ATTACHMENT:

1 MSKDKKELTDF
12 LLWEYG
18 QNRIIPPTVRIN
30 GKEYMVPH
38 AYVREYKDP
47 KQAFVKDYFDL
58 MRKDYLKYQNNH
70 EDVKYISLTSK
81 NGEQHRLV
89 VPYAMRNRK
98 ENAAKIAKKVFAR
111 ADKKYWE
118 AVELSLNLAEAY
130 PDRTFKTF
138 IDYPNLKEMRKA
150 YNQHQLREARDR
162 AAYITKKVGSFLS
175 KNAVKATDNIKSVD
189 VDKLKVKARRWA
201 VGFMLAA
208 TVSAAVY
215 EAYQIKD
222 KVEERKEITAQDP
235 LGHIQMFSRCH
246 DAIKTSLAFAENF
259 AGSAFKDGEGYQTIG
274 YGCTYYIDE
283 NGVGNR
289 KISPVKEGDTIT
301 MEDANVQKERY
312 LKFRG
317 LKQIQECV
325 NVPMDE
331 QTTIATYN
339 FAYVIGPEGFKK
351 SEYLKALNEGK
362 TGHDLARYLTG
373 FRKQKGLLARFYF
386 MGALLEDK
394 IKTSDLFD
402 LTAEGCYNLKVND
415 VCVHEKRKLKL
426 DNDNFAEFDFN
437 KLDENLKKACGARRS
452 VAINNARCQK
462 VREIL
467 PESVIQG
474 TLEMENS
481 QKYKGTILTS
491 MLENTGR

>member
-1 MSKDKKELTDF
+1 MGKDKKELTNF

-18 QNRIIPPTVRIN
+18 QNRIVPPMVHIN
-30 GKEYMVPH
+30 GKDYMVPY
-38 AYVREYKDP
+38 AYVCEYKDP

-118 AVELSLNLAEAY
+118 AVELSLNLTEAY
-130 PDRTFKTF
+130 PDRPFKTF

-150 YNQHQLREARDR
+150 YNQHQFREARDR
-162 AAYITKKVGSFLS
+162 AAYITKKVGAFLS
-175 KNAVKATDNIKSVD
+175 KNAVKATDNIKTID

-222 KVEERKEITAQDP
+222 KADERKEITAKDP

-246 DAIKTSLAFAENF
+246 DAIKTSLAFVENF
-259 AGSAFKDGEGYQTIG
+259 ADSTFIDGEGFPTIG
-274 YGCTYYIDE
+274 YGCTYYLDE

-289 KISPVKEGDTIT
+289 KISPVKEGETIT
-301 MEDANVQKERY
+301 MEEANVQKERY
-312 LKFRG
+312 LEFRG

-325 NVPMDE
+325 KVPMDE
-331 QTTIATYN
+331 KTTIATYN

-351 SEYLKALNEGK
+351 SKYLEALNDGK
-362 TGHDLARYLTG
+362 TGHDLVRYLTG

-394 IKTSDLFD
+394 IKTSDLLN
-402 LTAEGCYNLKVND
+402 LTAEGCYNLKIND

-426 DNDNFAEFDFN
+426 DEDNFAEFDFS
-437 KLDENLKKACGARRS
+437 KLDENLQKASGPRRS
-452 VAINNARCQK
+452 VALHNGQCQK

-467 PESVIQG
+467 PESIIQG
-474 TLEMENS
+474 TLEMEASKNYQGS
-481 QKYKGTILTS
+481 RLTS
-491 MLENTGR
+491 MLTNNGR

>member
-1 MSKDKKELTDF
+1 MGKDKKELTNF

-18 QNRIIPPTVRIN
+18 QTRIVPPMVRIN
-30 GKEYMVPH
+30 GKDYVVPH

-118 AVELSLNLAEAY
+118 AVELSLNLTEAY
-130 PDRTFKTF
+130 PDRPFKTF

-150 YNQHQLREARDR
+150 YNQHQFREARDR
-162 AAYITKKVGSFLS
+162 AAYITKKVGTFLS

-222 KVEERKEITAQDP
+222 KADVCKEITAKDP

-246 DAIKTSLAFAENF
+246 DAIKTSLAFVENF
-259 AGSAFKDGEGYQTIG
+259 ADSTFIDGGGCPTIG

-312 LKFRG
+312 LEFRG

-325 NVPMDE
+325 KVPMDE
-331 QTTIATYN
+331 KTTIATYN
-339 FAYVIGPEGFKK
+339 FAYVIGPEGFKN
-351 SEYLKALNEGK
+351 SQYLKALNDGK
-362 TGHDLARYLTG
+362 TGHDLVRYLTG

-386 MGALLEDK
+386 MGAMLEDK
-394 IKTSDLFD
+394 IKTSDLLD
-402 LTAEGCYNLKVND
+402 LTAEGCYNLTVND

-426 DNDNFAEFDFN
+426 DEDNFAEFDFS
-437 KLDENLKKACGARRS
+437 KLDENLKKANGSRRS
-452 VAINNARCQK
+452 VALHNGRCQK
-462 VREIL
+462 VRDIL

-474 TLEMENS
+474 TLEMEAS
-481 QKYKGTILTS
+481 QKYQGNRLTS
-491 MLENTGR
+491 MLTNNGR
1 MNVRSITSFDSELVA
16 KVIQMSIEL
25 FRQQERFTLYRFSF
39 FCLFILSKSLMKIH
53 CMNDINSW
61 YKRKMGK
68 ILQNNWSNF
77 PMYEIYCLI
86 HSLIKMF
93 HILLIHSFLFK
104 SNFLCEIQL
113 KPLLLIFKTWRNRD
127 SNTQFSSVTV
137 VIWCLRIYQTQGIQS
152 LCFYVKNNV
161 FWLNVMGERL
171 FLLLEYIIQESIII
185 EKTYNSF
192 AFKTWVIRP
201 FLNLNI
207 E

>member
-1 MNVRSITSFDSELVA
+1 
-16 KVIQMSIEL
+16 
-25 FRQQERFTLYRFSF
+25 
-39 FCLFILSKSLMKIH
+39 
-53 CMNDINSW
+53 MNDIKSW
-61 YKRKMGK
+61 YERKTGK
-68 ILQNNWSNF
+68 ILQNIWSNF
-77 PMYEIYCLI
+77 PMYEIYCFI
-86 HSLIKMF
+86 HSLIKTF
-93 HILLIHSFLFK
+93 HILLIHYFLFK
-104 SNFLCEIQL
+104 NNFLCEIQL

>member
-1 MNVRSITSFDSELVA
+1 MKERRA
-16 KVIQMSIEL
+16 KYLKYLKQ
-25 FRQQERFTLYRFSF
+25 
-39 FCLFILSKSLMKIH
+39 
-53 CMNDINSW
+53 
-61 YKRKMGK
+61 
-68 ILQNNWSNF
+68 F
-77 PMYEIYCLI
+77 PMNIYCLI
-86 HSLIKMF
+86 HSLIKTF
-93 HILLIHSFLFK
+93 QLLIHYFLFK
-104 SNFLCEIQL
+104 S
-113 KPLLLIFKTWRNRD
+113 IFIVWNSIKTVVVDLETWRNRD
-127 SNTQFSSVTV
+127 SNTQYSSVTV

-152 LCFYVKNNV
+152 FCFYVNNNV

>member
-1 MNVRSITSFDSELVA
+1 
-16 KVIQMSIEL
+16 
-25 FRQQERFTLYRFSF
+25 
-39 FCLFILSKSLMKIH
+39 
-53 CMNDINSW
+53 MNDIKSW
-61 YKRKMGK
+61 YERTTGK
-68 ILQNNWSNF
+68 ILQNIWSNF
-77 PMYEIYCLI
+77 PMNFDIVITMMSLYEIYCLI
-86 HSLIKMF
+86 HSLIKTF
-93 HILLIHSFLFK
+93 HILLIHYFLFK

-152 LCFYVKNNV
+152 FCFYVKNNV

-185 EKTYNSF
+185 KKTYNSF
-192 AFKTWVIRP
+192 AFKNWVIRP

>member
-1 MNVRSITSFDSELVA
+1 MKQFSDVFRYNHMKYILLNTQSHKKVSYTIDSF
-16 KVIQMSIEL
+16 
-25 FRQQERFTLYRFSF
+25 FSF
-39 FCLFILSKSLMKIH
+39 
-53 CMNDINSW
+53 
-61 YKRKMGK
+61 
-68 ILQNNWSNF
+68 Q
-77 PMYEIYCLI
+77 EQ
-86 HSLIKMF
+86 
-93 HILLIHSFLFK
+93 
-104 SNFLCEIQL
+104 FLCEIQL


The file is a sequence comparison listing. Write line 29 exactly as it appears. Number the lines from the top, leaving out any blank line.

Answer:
289 KISPVKEGDTIT